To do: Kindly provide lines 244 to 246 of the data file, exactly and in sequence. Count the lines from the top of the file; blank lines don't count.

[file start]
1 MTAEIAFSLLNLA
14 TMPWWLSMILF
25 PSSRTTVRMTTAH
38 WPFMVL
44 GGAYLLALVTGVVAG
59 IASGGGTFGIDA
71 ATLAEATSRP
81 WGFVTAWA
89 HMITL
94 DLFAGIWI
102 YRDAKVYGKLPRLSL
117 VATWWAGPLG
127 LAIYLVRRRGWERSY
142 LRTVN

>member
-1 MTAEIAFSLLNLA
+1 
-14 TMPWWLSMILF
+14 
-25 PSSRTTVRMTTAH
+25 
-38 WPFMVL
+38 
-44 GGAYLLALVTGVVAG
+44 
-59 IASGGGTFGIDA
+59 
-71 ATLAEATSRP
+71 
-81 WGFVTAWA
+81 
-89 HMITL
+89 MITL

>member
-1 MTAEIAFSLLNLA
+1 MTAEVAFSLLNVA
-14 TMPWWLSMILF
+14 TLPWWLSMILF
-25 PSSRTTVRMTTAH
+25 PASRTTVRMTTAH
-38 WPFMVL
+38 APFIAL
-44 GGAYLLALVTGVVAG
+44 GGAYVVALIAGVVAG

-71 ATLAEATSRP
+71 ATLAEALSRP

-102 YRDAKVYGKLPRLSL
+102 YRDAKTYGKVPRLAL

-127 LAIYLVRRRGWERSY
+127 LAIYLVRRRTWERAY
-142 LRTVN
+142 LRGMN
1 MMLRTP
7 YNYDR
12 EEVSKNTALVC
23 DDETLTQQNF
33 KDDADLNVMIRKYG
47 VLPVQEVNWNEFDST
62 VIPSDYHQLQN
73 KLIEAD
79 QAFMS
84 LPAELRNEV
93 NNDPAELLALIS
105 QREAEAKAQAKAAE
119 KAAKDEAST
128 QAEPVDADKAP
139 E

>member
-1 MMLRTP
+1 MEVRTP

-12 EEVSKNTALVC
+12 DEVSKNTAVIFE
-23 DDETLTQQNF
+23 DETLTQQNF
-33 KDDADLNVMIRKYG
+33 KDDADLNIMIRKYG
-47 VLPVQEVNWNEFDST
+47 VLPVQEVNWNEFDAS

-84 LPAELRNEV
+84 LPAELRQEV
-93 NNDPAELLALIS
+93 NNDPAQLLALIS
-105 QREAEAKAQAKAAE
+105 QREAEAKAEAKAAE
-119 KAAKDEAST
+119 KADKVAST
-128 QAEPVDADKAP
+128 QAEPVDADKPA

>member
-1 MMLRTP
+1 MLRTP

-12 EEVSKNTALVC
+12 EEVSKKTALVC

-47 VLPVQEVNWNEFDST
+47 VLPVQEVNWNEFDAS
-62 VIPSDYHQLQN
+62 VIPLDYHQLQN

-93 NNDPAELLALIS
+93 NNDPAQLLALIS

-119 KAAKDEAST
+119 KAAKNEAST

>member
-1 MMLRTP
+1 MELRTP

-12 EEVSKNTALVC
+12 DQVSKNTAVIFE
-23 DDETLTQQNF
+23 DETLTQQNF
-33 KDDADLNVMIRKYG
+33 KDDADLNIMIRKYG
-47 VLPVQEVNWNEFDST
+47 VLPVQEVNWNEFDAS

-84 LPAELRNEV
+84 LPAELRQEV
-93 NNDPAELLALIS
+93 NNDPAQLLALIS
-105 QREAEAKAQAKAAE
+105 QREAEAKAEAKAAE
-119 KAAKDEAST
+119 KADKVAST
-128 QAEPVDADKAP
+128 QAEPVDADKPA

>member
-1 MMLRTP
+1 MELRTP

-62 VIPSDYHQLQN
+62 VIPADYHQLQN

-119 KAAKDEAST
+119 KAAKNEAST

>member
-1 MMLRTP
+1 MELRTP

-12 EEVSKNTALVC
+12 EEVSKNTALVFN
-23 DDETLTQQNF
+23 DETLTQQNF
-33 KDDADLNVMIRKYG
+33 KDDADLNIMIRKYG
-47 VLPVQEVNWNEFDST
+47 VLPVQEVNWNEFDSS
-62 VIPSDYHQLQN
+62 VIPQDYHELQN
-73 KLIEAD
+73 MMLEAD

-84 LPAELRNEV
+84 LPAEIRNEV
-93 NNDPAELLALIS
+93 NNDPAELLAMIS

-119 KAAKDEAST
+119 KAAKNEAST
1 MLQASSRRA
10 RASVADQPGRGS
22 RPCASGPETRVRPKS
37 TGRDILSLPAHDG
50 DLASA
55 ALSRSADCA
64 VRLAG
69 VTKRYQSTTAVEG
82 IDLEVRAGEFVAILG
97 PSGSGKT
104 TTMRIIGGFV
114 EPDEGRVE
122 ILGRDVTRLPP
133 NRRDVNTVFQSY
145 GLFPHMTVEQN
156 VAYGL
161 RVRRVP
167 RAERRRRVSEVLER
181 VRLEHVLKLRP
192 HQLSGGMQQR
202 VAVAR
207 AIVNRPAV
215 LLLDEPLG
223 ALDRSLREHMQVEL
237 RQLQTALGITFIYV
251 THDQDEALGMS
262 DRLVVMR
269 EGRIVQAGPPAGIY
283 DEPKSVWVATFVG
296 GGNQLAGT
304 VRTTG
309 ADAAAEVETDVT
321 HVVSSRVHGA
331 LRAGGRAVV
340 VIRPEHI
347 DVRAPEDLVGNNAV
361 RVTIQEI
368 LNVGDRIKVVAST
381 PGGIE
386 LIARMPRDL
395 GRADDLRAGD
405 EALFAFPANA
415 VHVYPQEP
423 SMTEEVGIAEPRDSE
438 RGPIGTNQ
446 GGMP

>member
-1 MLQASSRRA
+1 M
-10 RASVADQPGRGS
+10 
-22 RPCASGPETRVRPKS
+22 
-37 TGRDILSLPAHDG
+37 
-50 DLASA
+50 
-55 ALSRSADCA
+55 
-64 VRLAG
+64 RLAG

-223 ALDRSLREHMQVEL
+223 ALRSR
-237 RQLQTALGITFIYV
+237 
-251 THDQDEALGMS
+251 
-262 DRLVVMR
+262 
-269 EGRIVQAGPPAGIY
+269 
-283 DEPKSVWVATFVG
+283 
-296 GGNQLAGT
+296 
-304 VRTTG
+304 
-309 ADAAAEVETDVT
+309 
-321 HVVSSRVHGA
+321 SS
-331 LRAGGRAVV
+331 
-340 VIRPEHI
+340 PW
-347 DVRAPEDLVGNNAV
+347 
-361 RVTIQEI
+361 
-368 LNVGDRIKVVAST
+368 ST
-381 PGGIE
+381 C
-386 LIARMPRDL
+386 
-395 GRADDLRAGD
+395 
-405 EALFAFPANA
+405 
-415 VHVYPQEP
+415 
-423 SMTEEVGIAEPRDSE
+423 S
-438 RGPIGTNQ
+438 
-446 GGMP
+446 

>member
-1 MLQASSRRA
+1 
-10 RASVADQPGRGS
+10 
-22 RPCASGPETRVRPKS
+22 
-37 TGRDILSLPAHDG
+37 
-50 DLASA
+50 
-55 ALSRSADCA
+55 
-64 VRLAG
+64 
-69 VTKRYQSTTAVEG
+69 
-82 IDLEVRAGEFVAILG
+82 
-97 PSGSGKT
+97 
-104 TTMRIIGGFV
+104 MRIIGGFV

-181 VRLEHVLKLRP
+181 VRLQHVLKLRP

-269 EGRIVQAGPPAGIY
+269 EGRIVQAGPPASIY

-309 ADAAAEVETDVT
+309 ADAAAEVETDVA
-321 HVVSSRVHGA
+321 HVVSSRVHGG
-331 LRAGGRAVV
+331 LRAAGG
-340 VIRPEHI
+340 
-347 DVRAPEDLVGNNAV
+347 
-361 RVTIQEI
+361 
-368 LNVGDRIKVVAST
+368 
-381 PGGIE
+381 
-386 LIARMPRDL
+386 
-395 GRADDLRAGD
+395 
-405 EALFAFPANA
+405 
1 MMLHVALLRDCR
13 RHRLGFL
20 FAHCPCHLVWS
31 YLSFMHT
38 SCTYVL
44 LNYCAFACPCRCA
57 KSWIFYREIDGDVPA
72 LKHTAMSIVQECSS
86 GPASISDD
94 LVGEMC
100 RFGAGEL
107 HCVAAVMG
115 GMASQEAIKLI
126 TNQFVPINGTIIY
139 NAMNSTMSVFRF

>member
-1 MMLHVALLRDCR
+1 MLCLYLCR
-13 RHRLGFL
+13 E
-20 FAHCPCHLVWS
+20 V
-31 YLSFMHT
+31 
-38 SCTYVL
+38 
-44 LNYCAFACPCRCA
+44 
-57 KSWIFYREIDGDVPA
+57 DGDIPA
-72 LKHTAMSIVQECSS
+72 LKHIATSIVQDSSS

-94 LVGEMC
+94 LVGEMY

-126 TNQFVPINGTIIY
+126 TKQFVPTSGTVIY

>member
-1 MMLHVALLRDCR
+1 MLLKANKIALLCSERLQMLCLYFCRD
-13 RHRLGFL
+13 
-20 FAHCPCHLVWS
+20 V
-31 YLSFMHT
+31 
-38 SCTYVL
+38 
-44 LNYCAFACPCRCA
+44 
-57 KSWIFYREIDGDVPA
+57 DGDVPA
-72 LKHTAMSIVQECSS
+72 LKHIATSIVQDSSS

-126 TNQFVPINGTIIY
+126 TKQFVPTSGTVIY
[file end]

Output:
-386 LIARMPRDL
+386 
-395 GRADDLRAGD